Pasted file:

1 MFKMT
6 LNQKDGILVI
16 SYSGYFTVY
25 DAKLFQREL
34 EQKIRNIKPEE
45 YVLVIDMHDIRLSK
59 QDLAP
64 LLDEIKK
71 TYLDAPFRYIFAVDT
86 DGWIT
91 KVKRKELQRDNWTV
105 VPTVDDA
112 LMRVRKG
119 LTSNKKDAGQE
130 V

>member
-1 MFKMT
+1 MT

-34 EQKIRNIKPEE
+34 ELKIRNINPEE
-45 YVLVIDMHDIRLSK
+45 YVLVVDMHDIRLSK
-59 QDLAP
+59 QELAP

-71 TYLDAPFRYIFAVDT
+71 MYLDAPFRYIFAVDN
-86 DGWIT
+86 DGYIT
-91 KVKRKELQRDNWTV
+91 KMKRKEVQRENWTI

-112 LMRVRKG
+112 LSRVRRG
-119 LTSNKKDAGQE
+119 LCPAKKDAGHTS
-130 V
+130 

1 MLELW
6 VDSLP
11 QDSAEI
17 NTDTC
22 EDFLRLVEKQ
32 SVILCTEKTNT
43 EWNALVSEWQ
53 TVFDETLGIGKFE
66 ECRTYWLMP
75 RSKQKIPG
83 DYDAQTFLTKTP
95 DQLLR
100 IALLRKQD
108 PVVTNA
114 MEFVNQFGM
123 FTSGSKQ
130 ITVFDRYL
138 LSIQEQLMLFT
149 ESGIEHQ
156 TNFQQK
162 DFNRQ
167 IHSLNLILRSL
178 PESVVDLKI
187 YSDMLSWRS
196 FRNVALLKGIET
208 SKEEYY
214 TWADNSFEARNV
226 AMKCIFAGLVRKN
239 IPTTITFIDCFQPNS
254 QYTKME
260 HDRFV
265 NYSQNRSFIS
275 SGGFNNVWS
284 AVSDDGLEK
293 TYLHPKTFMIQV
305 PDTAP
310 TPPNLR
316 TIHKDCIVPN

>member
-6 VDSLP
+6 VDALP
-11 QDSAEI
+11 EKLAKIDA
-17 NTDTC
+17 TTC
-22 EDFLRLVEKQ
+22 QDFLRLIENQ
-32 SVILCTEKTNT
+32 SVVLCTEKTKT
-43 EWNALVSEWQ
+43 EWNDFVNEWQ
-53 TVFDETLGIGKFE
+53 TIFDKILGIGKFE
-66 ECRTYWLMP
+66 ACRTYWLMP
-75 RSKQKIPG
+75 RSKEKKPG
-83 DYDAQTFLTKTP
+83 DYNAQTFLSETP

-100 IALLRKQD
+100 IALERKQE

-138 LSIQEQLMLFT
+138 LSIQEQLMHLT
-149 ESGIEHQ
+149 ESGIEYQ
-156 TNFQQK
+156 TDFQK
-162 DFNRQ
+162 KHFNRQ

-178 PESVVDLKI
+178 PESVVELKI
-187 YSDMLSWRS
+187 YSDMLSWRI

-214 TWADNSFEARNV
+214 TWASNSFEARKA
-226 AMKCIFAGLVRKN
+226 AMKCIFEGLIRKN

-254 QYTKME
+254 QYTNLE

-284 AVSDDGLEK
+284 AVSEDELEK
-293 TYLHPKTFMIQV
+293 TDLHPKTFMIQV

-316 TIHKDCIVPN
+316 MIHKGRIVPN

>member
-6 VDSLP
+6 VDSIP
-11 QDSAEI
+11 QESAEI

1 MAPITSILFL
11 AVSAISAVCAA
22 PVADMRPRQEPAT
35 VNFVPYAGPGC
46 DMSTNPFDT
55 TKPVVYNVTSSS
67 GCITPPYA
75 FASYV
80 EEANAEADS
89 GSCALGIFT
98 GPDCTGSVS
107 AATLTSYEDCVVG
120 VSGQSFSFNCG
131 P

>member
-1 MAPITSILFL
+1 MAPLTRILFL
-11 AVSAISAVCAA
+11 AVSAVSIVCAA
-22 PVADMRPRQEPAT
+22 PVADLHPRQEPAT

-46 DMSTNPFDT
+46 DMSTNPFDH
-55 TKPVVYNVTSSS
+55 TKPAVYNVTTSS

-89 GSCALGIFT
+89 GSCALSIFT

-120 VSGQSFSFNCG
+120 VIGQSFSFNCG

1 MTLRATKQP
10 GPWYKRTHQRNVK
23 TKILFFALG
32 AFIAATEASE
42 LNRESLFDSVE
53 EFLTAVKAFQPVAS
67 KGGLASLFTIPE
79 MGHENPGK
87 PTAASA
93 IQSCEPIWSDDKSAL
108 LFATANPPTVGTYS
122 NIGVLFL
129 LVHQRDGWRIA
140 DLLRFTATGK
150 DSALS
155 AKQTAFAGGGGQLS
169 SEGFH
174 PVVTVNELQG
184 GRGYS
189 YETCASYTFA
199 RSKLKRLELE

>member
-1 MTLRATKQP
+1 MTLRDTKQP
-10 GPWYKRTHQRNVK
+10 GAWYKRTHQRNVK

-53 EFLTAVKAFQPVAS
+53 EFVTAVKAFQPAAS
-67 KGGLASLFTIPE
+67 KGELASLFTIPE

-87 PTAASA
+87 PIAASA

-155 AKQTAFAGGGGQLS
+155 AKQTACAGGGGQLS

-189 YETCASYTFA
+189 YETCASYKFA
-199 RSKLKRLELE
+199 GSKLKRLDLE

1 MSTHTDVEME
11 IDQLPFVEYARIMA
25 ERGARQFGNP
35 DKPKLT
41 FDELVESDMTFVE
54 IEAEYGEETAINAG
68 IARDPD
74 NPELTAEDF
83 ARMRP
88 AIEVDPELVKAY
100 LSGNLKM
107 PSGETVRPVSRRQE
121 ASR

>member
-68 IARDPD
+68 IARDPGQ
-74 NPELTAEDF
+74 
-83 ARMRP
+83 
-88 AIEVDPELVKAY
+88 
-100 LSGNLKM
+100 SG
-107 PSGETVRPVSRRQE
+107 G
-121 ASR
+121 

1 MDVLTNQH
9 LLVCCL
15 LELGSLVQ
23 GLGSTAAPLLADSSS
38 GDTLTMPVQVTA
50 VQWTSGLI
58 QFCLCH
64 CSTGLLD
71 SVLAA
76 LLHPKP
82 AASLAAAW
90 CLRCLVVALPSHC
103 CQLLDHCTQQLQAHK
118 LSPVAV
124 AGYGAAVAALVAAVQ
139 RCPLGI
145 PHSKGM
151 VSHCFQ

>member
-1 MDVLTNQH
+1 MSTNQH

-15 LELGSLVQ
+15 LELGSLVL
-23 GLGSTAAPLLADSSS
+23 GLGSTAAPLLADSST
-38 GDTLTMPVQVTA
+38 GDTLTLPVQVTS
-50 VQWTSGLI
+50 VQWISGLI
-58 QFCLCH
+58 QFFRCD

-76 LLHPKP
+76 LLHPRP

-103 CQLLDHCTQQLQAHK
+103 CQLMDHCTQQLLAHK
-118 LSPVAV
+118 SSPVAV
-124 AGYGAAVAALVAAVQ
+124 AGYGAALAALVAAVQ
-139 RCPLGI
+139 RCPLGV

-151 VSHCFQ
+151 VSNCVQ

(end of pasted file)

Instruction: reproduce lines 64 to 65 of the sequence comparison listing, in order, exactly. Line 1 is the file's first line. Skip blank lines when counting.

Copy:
226 AMKCIFAGLVRKN
239 IPTTITFIDCFQPNS